MRI performed immediately after the patient-reported symptoms revealed a newly developed subdural fluid collection extending between T12–L1–L2, located on the right side of the canal, compressing the spinal cord (figure 1B).


The patient’s right lower extremity motor function deteriorated further as time passed. Therefore, we decided to perform emergency surgical exploration with posterior decompression by T12–L1–L2 laminectomy and epi-arachnoid fluid evacuation. After making a 5 mm incision in the dural sac, a yellowish fluid was drained. After fully draining this yellowish fluid, the dural sac was successfully repaired. After surgery, although the right motor grade slowly recovered, urinary retention persisted.

Outcome and follow-up

MRI performed at 2 weeks after the final surgery revealed complete removal of subdural fluid accumulation at the L1–2 level and resolved moderate spinal cord compression (figure 1C). At 4 weeks postoperatively, the patient’s motor grade was restored to grade 4. The patient’s sensory grade almost recovered to a normal level.


Subdural hygroma is a very rare but well-known complication of revision spinal surgery, spinal anaesthesia or Chiari malformation surgery,1 2 such as foramen magnum decompression.3–5 Development of neurological symptoms after spinal fusion surgery due to CSF collection is rare and difficult to diagnose.3 6 A subdural hygroma is a CSF collection between the dura mater and the arachnoid membrane. In the most previous cases, incidental durotomy could occur during decompressive surgery, resulting in CSF leakage.7 8 Without evidence of durotomy, CSF collection can be accompanied by a pinhole injury to the arachnoid membrane, and a one-way slit valve may develop, causing CSF collection in the subdural space.9

In this case, SSH occurred following revision fusion surgery. In most previous cases, SSH occurred 2–5 days postoperatively. This can be related to the starting point of ambulation. However, in this case, SSH occurred at 10 days postoperatively, which was different from other reported cases. The exact cause of this delay is unknown.4 5 However, ambulation was delayed owing to the patient’s poor postoperative condition and remarkable medical history. The symptoms developed at 2 days after ambulation, and the onset of SSH might have been related to the initiation of ambulation and movement of fluids in the epiarachnoid space. There were no events, such as dura tears, during the operation. Nevertheless, as this was a revision fusion surgery, the risk of dura injury was higher. Generally, the fluid collection was caused by a pinhole injury to the arachnoid membrane resulting in a spread of fluid in the subdural and epiarachnoid space, which might have been caused by the movement of the collected fluid in the subdural space after ambulation.7 8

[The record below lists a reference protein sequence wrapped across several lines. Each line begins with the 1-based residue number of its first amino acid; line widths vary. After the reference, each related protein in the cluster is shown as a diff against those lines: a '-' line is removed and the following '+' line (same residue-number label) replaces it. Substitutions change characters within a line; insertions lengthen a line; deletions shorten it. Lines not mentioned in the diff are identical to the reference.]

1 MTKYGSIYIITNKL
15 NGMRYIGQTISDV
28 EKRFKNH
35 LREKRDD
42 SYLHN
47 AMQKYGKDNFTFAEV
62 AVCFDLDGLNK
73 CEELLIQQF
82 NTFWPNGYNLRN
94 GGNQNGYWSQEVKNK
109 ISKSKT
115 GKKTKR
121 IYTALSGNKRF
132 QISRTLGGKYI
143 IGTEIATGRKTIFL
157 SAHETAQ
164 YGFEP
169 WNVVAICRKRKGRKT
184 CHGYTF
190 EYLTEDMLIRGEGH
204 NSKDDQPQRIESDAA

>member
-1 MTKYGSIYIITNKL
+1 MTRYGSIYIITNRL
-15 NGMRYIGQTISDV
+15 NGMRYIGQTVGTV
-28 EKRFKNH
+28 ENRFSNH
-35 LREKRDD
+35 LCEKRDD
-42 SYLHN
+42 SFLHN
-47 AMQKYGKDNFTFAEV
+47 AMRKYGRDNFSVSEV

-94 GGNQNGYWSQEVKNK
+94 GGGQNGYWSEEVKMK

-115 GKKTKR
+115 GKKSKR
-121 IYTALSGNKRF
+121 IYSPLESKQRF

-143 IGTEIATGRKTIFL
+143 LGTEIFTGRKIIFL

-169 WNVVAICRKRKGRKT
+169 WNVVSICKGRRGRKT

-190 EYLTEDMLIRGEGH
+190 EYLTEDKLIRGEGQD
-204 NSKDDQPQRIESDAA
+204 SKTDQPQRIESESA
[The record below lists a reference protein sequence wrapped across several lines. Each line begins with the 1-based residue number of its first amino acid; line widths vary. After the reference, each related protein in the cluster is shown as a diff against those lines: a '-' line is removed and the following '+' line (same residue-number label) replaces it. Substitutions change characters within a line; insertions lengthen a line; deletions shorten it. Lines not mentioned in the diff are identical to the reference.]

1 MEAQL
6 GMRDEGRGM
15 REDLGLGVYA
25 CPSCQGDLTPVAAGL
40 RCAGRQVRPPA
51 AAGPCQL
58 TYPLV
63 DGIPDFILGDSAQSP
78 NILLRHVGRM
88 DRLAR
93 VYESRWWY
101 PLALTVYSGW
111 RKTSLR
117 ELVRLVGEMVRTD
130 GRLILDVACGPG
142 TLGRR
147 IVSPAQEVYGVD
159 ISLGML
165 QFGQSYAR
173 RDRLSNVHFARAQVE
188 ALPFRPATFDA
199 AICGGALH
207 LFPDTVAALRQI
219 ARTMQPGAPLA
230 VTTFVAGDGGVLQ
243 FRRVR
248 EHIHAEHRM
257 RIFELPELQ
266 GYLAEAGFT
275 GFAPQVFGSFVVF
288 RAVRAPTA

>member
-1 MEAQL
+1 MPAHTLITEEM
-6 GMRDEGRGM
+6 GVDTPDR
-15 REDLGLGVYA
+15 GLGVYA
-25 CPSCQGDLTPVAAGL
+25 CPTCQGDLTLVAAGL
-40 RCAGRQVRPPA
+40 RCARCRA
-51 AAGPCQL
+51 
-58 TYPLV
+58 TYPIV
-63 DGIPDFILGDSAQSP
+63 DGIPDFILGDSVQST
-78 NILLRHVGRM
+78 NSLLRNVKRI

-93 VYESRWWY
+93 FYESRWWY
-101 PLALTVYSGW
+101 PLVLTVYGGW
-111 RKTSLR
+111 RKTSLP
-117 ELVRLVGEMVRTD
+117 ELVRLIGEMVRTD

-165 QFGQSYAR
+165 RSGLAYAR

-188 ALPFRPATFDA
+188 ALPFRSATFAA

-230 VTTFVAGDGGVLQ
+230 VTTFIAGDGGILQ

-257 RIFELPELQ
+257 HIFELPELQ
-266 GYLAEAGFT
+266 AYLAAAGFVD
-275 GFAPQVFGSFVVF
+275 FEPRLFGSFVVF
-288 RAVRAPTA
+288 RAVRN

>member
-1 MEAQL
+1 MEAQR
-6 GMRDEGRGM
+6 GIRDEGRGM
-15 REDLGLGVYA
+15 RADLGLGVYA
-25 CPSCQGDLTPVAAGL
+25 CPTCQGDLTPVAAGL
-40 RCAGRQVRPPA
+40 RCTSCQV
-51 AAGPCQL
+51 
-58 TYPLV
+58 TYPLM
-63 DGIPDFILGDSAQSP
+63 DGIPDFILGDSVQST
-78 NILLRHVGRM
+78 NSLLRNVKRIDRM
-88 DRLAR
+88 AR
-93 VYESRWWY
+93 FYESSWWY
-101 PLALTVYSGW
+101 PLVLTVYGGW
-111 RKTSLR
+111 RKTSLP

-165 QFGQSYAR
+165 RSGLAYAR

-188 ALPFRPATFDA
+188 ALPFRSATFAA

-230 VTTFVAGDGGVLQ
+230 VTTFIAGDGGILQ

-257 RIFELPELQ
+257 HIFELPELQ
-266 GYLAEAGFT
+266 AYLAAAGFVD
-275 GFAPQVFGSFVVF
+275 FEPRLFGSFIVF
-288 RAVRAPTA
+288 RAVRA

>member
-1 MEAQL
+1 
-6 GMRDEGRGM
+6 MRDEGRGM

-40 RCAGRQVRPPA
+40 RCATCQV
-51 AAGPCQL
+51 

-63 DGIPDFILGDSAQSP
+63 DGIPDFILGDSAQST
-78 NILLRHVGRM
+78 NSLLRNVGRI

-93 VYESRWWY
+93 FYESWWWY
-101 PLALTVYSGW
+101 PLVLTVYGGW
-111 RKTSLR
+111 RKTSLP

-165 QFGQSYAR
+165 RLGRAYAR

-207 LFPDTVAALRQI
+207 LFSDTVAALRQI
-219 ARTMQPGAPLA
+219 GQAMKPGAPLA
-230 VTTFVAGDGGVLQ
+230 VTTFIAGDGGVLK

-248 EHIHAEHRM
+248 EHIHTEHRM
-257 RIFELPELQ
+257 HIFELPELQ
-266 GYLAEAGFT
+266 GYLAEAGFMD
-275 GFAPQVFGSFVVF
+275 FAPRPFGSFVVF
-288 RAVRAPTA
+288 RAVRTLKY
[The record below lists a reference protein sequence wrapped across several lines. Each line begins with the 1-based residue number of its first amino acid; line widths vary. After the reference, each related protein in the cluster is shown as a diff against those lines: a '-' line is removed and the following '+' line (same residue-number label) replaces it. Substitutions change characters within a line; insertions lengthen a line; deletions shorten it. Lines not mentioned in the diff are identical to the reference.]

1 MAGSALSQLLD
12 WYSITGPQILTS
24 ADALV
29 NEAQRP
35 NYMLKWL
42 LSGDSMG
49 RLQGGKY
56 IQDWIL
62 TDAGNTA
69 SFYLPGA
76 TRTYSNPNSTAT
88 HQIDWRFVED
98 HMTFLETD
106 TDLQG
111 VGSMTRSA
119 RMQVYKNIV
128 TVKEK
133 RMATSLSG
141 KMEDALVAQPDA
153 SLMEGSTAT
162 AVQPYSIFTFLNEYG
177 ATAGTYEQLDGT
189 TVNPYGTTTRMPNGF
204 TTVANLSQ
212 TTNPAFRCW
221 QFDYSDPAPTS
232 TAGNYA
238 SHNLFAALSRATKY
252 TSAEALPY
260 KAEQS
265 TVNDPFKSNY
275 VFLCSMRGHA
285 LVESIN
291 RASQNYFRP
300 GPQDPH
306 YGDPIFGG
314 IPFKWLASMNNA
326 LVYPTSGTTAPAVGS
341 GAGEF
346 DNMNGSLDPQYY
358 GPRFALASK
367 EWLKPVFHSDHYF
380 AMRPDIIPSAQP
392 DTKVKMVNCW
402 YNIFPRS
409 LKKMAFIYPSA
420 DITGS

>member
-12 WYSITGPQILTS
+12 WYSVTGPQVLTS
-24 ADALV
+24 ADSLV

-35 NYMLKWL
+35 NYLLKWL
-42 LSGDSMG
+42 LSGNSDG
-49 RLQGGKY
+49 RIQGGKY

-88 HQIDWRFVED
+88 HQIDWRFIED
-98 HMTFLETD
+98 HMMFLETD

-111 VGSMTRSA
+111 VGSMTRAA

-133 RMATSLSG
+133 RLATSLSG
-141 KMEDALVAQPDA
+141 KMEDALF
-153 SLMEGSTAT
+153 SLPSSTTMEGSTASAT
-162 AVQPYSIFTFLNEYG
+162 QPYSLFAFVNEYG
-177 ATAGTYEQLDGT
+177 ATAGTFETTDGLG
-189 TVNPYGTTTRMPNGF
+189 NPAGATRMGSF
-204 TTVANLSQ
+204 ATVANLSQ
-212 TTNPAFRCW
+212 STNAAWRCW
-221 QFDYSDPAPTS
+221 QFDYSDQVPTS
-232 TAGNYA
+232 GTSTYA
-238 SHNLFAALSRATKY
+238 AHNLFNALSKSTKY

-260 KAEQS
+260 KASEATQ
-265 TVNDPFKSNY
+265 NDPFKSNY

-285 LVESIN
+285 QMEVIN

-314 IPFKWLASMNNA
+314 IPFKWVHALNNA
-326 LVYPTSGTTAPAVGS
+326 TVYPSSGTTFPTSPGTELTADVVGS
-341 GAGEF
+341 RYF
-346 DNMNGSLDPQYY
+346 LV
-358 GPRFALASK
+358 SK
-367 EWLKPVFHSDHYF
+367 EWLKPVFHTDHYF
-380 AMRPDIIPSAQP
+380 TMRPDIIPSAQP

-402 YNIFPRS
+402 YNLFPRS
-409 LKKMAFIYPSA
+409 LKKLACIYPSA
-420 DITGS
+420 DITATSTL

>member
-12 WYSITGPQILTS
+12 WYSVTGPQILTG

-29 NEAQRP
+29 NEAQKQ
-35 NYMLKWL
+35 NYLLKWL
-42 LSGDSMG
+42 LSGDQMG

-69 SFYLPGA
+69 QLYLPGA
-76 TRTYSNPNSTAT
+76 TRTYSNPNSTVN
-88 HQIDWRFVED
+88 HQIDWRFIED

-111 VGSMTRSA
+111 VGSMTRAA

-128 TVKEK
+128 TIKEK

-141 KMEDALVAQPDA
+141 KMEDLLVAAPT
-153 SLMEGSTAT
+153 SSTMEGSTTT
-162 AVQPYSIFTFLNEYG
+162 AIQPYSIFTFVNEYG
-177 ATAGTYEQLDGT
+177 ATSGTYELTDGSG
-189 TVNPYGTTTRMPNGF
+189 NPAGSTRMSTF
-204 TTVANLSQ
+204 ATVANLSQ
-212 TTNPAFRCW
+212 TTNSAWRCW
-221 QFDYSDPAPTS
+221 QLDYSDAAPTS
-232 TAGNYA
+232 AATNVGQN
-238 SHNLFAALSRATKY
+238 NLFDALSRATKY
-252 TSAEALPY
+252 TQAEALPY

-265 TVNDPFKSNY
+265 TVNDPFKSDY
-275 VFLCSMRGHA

In cases where the motor grade decreased a few days after surgery, the cause of the haematoma was considered first, and MRI scanning was urgently performed after a physical examination. It should be noted that SSH could also cause spinal cord or root compression after spinal fusion surgery. Therefore, it is necessary to note that rapid MRI and treatment could affect a patient’s long-term outcomes.10–12 In previous studies, the cause of SSH was only a hypothesis, and no clear cause was ever revealed. To prevent SSH after revision spinal fusion surgery, more researches on the causative factors are needed.

SSH should be considered one of the causes of motor weakness after revision lumbar fusion surgery. Early diagnosis and decompression surgery may help achieve recovery.

Learning points

  • Subdural hygroma is a rare complication after revision spinal fusion surgery.

  • When delayed motor weakness is evoked after revision spinal fusion surgery, a subdural hygroma may be the cause.

  • To make a differential diagnosis of subdural hygroma from other problems, detailed history taking, physical examination and performing MRI are essential.

  • When subdural hygroma is diagnosed, it is important to treat it with surgery quickly to achieve recovery.

Ethics statements

Patient consent for publication



  • Contributors J-WS: conceptualisation, project administration, investigation, methodology, resource, software. C-ML: data curation, writing-original draft, formal analysis, visualisation. J-WH: Supervision. YP: writing-reviewing and editing, funding acquisition, validation.

  • Funding The authors have not declared a specific grant for this research from any funding agency in the public, commercial or not-for-profit sectors.

  • Case reports provide a valuable learning resource for the scientific community and can indicate areas of interest for future research. They should not be used in isolation to guide treatment choices or public health policy.

  • Competing interests None declared.

  • Provenance and peer review Not commissioned; externally peer reviewed.